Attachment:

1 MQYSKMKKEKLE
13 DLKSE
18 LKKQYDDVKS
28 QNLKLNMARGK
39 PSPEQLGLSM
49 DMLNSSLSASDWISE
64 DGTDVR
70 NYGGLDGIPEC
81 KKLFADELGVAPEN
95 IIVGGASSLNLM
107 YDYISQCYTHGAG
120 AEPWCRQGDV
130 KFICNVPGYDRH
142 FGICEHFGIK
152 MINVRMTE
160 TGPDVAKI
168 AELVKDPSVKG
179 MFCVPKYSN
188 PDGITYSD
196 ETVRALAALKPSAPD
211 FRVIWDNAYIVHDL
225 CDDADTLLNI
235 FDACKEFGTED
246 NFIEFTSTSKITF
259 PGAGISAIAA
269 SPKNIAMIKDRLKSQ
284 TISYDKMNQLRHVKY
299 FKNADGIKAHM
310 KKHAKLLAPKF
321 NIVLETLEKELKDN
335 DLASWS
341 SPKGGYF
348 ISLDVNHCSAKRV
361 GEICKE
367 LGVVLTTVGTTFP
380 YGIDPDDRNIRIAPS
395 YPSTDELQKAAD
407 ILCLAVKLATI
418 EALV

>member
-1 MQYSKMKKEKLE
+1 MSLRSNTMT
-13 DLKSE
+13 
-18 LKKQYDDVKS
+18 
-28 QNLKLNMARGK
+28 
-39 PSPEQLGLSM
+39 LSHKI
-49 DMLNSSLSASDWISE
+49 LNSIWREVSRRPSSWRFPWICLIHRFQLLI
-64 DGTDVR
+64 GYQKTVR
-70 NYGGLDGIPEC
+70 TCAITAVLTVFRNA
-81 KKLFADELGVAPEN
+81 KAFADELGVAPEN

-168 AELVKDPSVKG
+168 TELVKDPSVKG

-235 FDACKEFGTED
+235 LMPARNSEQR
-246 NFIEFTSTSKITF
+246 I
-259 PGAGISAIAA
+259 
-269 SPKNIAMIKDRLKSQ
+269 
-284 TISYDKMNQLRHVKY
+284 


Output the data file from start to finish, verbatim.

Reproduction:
1 MQYSKMKKEKLE
13 DLKSE
18 LKKQYDDVKS
28 QNLKLNMARGK
39 PSPEQLGLSM
49 DMLNSSLSASDWISE
64 DGTDVR
70 NYGGLDGIPEC
81 KKLFADELGVAPEN
95 IIVGGASSLNLM
107 YDYISQCYTHGAG
120 AEPWCRQGDV
130 KFICNVPGYDRH
142 FGICEHFGIK
152 MINVRMTE
160 TGPDVAKI
168 AELVKDPSVKG
179 MFCVPKYSN
188 PDGITYSD
196 ETVRALAALKPSAPD
211 FRVIWDNAYIVHDL
225 CDDADTLLNI
235 FDACKEFGTED
246 NFIEFTSTSKITF
259 PGAGISAIAA
269 SPKNIAMIKDRLKSQ
284 TISYDKMNQLRHVKY
299 FKNADGIKAHM
310 KKHAKLLAPKF
321 NIVLETLEKELKDN
335 DLASWS
341 SPKGGYF
348 ISLDVNHCSAKRV
361 GEICKE
367 LGVVLTTVGTTFP
380 YGIDPDDRNIRIAPS
395 YPSTDELQKAAD
407 ILCLAVKLATI
418 EALV

>member
-1 MQYSKMKKEKLE
+1 MSLRSNTMT
-13 DLKSE
+13 
-18 LKKQYDDVKS
+18 
-28 QNLKLNMARGK
+28 
-39 PSPEQLGLSM
+39 LSHKI
-49 DMLNSSLSASDWISE
+49 LNSIWREVSRRPSSWRFPWICLIHRFQLLI
-64 DGTDVR
+64 GYQKTVR
-70 NYGGLDGIPEC
+70 TCAITAVLTVFRNA
-81 KKLFADELGVAPEN
+81 KAFADELGVAPEN

-168 AELVKDPSVKG
+168 TELVKDPSVKG

-235 FDACKEFGTED
+235 LMPARNSEQR
-246 NFIEFTSTSKITF
+246 I
-259 PGAGISAIAA
+259 
-269 SPKNIAMIKDRLKSQ
+269 
-284 TISYDKMNQLRHVKY
+284 